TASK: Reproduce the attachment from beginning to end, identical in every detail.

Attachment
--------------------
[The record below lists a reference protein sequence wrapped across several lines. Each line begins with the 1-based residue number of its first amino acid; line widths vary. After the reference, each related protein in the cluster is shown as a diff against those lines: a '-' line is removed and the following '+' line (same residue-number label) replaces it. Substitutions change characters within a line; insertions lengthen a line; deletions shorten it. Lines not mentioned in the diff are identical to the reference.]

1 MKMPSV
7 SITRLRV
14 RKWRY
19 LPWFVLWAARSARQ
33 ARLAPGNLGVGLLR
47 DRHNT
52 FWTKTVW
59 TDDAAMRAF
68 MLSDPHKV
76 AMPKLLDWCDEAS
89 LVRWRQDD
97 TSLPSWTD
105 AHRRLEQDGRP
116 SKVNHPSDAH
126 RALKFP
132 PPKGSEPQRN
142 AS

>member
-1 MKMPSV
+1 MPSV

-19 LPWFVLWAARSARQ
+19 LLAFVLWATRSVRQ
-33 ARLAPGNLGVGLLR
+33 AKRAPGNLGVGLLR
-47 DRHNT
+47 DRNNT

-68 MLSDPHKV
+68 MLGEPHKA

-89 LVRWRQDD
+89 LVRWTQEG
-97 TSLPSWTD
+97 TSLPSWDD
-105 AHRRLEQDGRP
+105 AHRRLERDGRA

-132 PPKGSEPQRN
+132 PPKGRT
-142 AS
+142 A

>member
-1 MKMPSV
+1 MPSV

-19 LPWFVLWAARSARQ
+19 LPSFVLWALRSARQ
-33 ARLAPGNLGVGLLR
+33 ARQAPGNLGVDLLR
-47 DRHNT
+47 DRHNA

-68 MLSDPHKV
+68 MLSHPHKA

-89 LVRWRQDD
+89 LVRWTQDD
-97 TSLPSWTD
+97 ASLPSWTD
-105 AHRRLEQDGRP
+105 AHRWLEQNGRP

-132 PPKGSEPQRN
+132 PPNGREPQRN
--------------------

[The record below lists a reference protein sequence wrapped across several lines. Each line begins with the 1-based residue number of its first amino acid; line widths vary. After the reference, each related protein in the cluster is shown as a diff against those lines: a '-' line is removed and the following '+' line (same residue-number label) replaces it. Substitutions change characters within a line; insertions lengthen a line; deletions shorten it. Lines not mentioned in the diff are identical to the reference.]

1 MKMPSV
7 SITRLRV
14 RKWRY
19 LPWFVLWAARSARQ
33 ARLAPGNLGVGLLR
47 DRHNT
52 FWTKTVW
59 TDDAAMRAF
68 MLSDPHKV
76 AMPKLLDWCDEAS
89 LVRWRQDD
97 TSLPSWTD
105 AHRRLEQDGRP
116 SKVNHPSDAH
126 RALKFP
132 PPKGSEPQRN
142 AS

>member
-1 MKMPSV
+1 MPSV

-19 LPWFVLWAARSARQ
+19 LLAFVLWATRSVRQ
-33 ARLAPGNLGVGLLR
+33 AKRAPGNLGVGLLR
-47 DRHNT
+47 DRNNT

-68 MLSDPHKV
+68 MLGEPHKA

-89 LVRWRQDD
+89 LVRWTQEG
-97 TSLPSWTD
+97 TSLPSWDD
-105 AHRRLEQDGRP
+105 AHRRLERDGRA

-132 PPKGSEPQRN
+132 PPKGRT
-142 AS
+142 A

>member
-1 MKMPSV
+1 MPSV

-19 LPWFVLWAARSARQ
+19 LPSFVLWALRSARQ
-33 ARLAPGNLGVGLLR
+33 ARQAPGNLGVDLLR
-47 DRHNT
+47 DRHNA

-68 MLSDPHKV
+68 MLSHPHKA

-89 LVRWRQDD
+89 LVRWTQDD
-97 TSLPSWTD
+97 ASLPSWTD
-105 AHRRLEQDGRP
+105 AHRWLEQNGRP

-132 PPKGSEPQRN
+132 PPNGREPQRN